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January 11, 2008
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Brittany Hideaway - Weekend Report

Hotel Plage - isolation and luxury on Finistère’s Atlantic coast.

Hotel Plage, Brittany - a room with a view
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Ar-Mor, “Land of the Sea”, is the poetic name the Celts gave to their western fastness. To the early French, however, the furthermost reaches of their great Atlantic peninsula were known more forbiddingly as Finistère, the “End of Land”.

For information on organising your own hideaway weekend in western Brittany click here.

Celtic outpost

Brittany has always been the least French of France’s mainland provinces, an observation that remains valid to this day. For most of its history, the French have been outsiders here, if not downright invaders, in what has remained a stubbornly Celtic land.

Drive down any country road and chances are when you reach a junction, the French version of the bilingual signpost will have been removed or defaced. Over the centuries hostilities have cooled, of course; but less than you might think. In 1987 the French government invited the SAS over to put down a simulated Breton revolt.

These days, though, Brittany chooses to celebrate its distinctiveness mainly through the cultural richness of its Celtic roots. Aside from language and literature, dance and music are enjoying a revival - especially at summer festivals, the biggest of which attract performers across the Celtic fringe, from as far as Scotland’s Hebrides and Galicia in Spain.

Cornish roots

Closest of the other Celtic territories is Cornwall, just across the Channel, and the Cornish peninsula was once used extensively as a staging post by waves of immigrants and missionaries who repopulated “Lesser Britain” following the Roman collapse.

For several centuries it remained easier to cross the narrow seas to kith and kin back home on the British mainland, than to venture east inland through the trackless forestsand moors. But, in time, the immigrants did found two petty kingdoms of their own – Lyonesse in the north and Cornouaille further south; names that still echo through the Arthurian legends, where they were presented as fey and ill-omened lands of magic and sorcery.

Whispers of the south

The truth is much more benign. Cornouaille (as Brittany’s south-west tip is still known), is a kinder, gentler place than its namesake across the Channel, but otherwise has much in common.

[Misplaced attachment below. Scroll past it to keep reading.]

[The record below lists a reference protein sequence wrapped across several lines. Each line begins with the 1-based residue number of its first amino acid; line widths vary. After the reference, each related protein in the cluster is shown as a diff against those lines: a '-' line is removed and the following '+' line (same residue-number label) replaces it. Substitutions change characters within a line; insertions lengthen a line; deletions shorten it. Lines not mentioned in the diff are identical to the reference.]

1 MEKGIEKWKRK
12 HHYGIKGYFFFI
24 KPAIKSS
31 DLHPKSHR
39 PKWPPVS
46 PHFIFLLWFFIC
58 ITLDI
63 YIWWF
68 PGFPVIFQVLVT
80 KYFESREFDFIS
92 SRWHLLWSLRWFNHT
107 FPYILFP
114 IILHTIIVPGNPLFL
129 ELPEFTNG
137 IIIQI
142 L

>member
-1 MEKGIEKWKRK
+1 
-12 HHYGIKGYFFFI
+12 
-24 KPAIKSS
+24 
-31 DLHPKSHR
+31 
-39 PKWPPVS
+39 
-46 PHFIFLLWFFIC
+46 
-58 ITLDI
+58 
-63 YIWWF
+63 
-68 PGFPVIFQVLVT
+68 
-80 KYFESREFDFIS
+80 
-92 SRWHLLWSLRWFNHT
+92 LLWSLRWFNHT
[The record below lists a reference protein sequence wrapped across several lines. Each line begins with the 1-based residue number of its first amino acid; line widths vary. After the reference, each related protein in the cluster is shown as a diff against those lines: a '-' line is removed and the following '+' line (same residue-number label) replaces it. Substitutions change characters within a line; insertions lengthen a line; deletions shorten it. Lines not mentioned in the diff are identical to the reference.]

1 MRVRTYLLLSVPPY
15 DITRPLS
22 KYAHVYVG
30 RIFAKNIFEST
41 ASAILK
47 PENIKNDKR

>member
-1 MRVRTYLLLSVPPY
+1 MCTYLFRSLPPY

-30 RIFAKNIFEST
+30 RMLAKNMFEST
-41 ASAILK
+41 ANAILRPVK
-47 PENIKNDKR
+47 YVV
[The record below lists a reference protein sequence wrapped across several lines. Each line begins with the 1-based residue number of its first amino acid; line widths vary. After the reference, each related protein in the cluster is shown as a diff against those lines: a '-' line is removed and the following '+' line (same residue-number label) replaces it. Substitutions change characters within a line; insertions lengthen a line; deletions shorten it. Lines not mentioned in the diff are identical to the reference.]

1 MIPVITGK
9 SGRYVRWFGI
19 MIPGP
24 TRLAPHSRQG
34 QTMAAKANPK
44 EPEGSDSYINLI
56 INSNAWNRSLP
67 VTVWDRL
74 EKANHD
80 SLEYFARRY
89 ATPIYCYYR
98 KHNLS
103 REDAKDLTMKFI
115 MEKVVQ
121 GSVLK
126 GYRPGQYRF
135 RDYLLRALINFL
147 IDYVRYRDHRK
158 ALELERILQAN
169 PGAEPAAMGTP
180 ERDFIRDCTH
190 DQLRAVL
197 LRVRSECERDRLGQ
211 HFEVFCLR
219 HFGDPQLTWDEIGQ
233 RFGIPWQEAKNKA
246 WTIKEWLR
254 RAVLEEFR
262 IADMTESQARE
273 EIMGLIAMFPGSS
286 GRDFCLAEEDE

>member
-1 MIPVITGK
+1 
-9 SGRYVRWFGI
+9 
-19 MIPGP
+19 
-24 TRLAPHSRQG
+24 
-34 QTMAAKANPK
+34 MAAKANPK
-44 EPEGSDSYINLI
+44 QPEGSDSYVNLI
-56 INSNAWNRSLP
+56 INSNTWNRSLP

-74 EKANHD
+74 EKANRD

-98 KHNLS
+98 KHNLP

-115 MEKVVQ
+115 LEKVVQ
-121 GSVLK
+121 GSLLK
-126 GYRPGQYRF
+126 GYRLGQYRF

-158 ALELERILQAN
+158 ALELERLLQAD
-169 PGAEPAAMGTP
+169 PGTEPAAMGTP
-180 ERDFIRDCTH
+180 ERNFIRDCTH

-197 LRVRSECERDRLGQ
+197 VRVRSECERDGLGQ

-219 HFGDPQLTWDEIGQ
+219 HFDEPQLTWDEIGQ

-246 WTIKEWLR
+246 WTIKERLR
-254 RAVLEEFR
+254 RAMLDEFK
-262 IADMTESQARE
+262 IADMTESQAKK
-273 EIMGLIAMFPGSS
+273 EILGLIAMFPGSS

It shares a countryside of small fields and narrow valleys running down to little harbours with intractable, alien-sounding names. It has windswept capes, sheer cliffs and jagged, treacherous reefs. It endures winter storms wild enough to swamp whole islands. It offers clean, rainwashed air and pellucid skies. Above all, it is bounded on three sides by the tireless sea—adding a salty tang to the land and its people even when out of sight. But compared to its English namesake, Cornouaille also has more warm days that whisper of the south, soft dewy woodlands lapped by still backwaters, fields of exotica such as chicory and artichoke, and showy swallowtail butterflies fluttering in the breeze.

And a taste of France

On top of this, alongside Breton pride, comes an unmistakably Gallic approach to the business of living well. Markets are stocked full of charcuterie, fresh regional produce, and sweet local shellfish – widely regarded as the finest in France. Each morning boulangeries bake their own baguettes and housewives queue to catch them still warm. Bars are open from breakfast onwards for croissants and warming hot chocolate, and the typical neighbourhood brasserie bears no comparison to its British counterpart (and is much less threatened than in more metropolitan areas of France). Even the cliché beret is alive and well.

Easy weekending

Brittany has long been popular as a fashion-proof and attractive summer holiday destination, offering huge helpings of restorative fresh air, deep blue sea and golden sand. Until recently though, relatively lengthy sea crossings have restricted short break visits to within an easy drive of the eastern Channel coasts. However improved air services to Brest from London Luton and several regional airports (and to Lorient from Ireland), have opened up the exciting prospect of weekending further west, in Finistère, as a realistic option.

Beachside bliss

Wide-open to the ocean and a winning mix of Celt and Gaul, western Brittany offers reason enough to travel. But the icing on the cake is a gem of a beach hotel idyllically tucked right into the sheltered corner of a sandy bay facing the open Atlantic and stretching along the coast seemingly to infinity. Standing in glorious isolation, it is a perfect place for an escape and an ideal base for a deeply restful and hugely relaxing weekend.

For information on organising your own hideaway weekend in western Brittany click here.
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